The Blue Jays were the talk of the 2015 trade deadline. A few days after bringing in star shortstop Troy Tulowitzki from the Rockies, the Jays struck for the top rental starting pitcher on the market: Tigers’ left-hander David Price. Amidst a seven-year run of pristine durability and general excellence, 2015 was perhaps Price’s peak season. At the time of the deal, he was sitting on a 2.53 ERA over 146 innings.
It was a fascinating swap for a number of reasons. The 52-51 Jays were only 1.5 games above the Tigers in the standings, making the organizations’ decisions to take diverging approaches at the deadline particularly interesting. At the time, Fangraphs gave the talented, but to that point underperforming, Toronto club a 48.9% shot of reaching the postseason, while the Tigers’ playoff odds sat at a lowly 9.7%. In that context, it makes sense then-Blue Jays GM Alex Anthopolous considered the time right to push his chips in; it’s equally sensible then-Tigers GM Dave Dombrowski pivoted his organization toward a rebuild.
Just as notable was the steep acquisition cost. The Jays sent the Tigers a trio of left-handed pitching prospects, led by Daniel Norris, who had entered that season as Baseball America’s #18 overall prospect. He’d had some strike-throwing issues in the minors, but Norris looked the part of a potential power mid-rotation starter.
Unfortunately, Norris has never really made good on that immense promise. In four-plus seasons in Detroit, the former second-rounder has a cumulative 4.56 ERA/4.41 FIP in 396.1 innings. His once-dominant stuff has waxed and waned in that time. Norris quietly had a strong second half in 2019, particularly after being limited to three innings per start in August. Perhaps there’s hope yet for the 27-year-old to find his niche.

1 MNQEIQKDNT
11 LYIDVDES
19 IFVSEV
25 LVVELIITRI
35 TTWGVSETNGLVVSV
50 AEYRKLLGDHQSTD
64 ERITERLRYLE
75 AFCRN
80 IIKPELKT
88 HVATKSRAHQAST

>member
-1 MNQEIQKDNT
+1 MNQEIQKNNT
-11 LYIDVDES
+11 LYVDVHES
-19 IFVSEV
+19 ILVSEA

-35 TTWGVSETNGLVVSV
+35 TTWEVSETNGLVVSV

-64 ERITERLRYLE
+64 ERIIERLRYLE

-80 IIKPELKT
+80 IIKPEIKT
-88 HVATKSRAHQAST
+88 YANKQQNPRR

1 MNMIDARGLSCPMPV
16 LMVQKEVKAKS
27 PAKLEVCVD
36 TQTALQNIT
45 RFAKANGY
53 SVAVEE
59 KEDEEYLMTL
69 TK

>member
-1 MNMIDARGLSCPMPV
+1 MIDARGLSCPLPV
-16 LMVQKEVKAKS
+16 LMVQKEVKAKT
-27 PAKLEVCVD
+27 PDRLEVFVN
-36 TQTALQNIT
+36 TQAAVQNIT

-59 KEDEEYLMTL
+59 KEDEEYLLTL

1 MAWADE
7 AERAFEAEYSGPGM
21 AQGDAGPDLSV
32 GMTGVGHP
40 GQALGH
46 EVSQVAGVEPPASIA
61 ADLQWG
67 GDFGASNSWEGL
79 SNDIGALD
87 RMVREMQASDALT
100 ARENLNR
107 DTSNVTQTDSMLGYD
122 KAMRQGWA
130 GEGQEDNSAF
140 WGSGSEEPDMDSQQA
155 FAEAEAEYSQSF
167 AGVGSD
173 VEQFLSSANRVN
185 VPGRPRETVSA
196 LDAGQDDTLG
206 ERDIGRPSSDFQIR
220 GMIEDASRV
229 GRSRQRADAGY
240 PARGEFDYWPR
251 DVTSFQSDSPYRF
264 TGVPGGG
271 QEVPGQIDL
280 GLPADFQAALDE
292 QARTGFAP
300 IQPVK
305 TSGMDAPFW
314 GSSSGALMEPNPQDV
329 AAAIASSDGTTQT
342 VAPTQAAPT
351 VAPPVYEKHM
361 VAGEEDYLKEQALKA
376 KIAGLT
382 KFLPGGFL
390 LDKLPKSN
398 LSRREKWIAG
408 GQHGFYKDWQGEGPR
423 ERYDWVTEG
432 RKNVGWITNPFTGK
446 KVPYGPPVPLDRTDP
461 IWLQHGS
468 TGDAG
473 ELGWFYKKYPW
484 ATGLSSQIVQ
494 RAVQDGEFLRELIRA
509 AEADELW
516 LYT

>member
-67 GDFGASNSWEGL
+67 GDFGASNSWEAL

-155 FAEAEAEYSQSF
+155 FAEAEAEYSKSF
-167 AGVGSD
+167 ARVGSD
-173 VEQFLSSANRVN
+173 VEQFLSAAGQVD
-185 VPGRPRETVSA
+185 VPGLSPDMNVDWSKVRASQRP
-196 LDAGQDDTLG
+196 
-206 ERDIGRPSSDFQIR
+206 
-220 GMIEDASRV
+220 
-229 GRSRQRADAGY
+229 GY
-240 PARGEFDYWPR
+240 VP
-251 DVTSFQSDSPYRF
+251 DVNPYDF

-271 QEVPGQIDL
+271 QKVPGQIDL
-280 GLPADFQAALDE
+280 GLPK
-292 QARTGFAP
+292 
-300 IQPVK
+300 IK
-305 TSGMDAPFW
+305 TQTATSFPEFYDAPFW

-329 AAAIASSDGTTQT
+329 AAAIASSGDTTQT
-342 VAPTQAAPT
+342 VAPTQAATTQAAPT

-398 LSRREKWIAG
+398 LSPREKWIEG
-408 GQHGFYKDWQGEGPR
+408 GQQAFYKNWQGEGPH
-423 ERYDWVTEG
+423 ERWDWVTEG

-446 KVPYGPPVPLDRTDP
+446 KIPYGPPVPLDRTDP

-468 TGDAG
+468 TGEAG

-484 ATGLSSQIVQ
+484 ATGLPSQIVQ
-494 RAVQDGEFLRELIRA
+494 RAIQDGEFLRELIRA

Even if Norris hasn’t turned out the way Detroit fans may have envisioned, the Tigers have gotten plenty of long-term value from the Price deal. Matthew Boyd was arguably viewed as the third piece at the time, behind Norris and Jairo Labourt. (Labourt, then a well-regarded low minors starter, never panned out, even after moving to the bullpen). Boyd had already reached the majors but was viewed as a back-of-the-rotation type. Suffice it to say most didn’t envision him emerging as one of the game’s premier strikeout artists, but that’s exactly what he did in 2019. Among pitchers with at least 100 innings, Boyd ranked thirteenth in strikeout rate (30.2%) while maintaining his long-lauded control (6.2% walk rate).
Boyd’s 4.56 ERA didn’t match up with those strong peripherals, mostly due to an abundance of home runs. Indeed, he’s a fly ball pitcher who may always serve up a few too many longballs to be a top-of-the-rotation arm. As much as any pitcher in baseball, Boyd could stand to benefit if the ball is less lively than it has been in recent seasons. More than ever, though, teams covet pitchers with swing-and-miss stuff. Between his four-seamer and slider, Boyd has a pair of bat-missing weapons.
With the Tigers yet to emerge from the rebuild the Price trade symbolically kicked off, Boyd himself could be on the move in the near future. Detroit didn’t actively look to trade him last offseason, but the club also seems unlikely to contend by 2022, his final season of team control. He’ll no doubt pique contending teams’ interest and would bring back a much stronger return than his ERA might otherwise suggest.
As for the Jays, their story has been told many times, although their fans may not mind hearing it once more. They stormed back in the second half, not only securing a playoff berth but erasing a seven-game deficit to win the AL East. Toronto knocked off the Rangers in the ALDS that year in one of the more memorable series in recent history. Their magical second-half run came to an end in the ALCS at the hands of the eventual World Series champion Royals. Price was instrumental to that success, tossing 74.1 innings of 2.30 ERA ball in the season’s final two months. He parlayed his longtime excellence into a seven year, $217MM deal with the Red Sox that offseason.
All told, the trade looks like a win for both sides. The Blue Jays got an elite two months from an ace to help propel them to a division title. The Tigers have gotten plenty of valuable innings over the longer term. Indeed, they got their high strikeout, mid-rotation southpaw out of the deal, even if it wasn’t the player anyone expected to it be.